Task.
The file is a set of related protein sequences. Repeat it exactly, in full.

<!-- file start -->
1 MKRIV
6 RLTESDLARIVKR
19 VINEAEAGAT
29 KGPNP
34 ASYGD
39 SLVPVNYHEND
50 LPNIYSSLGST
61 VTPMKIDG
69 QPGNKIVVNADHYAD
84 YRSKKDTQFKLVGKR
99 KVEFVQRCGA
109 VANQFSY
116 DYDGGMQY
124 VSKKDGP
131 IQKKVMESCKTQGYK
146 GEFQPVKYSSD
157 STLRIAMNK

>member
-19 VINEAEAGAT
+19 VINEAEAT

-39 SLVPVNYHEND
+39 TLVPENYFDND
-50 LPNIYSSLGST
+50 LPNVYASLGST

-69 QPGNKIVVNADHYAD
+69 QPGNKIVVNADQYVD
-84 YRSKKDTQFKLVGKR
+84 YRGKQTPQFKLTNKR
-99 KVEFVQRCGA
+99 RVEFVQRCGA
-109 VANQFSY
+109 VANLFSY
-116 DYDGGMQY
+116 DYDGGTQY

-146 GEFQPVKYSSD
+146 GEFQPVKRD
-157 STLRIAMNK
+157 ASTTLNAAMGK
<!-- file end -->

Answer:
1 MKRIV
6 RLTESDLARIVKR
19 VINEAEAGAT
29 KGPNP
34 ASYGD
39 SLVPVNYHEND
50 LPNIYSSLGST
61 VTPMKIDG
69 QPGNKIVVNADHYAD
84 YRSKKDTQFKLVGKR
99 KVEFVQRCGA
109 VANQFSY
116 DYDGGMQY
124 VSKKDGP
131 IQKKVMESCKTQGYK
146 GEFQPVKYSSD
157 STLRIAMNK

>member
-19 VINEAEAGAT
+19 VINEAEAT

-39 SLVPVNYHEND
+39 TLVPENYFDND
-50 LPNIYSSLGST
+50 LPNVYASLGST

-69 QPGNKIVVNADHYAD
+69 QPGNKIVVNADQYVD
-84 YRSKKDTQFKLVGKR
+84 YRGKQTPQFKLTNKR
-99 KVEFVQRCGA
+99 RVEFVQRCGA
-109 VANQFSY
+109 VANLFSY
-116 DYDGGMQY
+116 DYDGGTQY

-146 GEFQPVKYSSD
+146 GEFQPVKRD
-157 STLRIAMNK
+157 ASTTLNAAMGK